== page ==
Review: Logitech V550 Nano Cordless Mouse for Laptops

Friday Oct 17th 2008 by Eric Grevstad
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Logitech's slightly offbeat mini-mouse sticks to your laptop like a refrigerator magnet to travel with it like a kangaroo in its mother's pouch. Other attractions are smooth performance and 18 months of battery life.

PC peripherals, unlike women's fashions, don't come in a size zero. Even a downscaled or shrunken object still takes up space. So even if you choose to supplement your laptop's touchpad with a petite notebook mouse instead of a full-sized desktop model, you still need to find a couple of inches of room in your briefcase for it.

After putting its best designers to work on this, er, small problem, Logitech has found an inspiring solution:

Barnacles.

The idea behind the V550 Nano Cordless Mouse for Notebooks ($60) is that it doesn't give you one more thing to carry when you grab your PC and head for the conference room, or one more thing to forget when packing your briefcase. Instead, the mouse clings, limpet-like, to the lid of your laptop, ready to whisk into action when you detach and put it on the table or desk.

When docked, the mouse draws no battery power, though Logitech says it will last for up to 18 months on two AA alkalines anyway. There's a manual on/off button on the V550's bottom, and another automatic shutoff when you push a rear latch to remove its plastic base, then stash its USB 2.0 receiver for travel in a tiny slot between the batteries.

It's unlikely, however, that you'll store the receiver inside the mouse in that way. Instead, you'll simply leave it plugged into one of your laptop's USB ports 24/7, because it's the same miniscule module that debuted in Logitech's VX Nano notebook mouse last year -- what the company calls a "plug-and-forget nano-receiver" that protrudes only 0.3 inch from the port.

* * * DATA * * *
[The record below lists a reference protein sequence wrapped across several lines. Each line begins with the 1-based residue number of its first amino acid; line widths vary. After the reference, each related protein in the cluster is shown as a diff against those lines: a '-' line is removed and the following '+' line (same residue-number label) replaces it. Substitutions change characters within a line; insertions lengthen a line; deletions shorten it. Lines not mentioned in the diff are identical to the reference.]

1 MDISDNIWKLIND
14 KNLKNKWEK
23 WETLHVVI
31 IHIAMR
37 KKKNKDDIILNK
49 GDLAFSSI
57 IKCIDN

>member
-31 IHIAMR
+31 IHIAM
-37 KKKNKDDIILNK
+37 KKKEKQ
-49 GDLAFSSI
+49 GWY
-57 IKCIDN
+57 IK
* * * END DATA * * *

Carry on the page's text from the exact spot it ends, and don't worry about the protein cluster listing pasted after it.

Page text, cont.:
With the interference-resistant 2.4GHz receiver in place, you don't need to worry about snagging or breaking it as you might if you tried transporting your notebook with a larger cordless dongle (or a flash-memory drive) plugged in. Combine this with the piggyback-riding mouse, and the penalty for carrying a pointing device along with your laptop falls to near zero.

We say near zero because the mouse stands a bit over an inch tall, which effectively makes your notebook an inch thicker. You'll have to hold your portfolio flap or briefcase laptop compartment lid a little wider when sliding the PC into place, so as not to snag.

Becoming Attached To You

The docking process starts with selecting a spot on the notebook's top to carry the mouse. Logitech recommends you pick a place well clear of the edges but not dead center, then prepare it by rubbing with one of two tiny supplied cleaning wipes and letting it dry.

You then place and press down to affix a small adhesive tab with a protruding nubbin to the case. Two of the nickel-sized tabs are provided, one black and one silver-gray to coordinate with different laptop color schemes. So is a little plastic wrench to twist and remove the dock if you later decide to do so (the tabs aren't reusable).

After a little off-center wiggling, you'll learn to place the V550 over the nub, then push it forward or upward to lock into place. A firm tug back pulls the device free to resume mousing duties.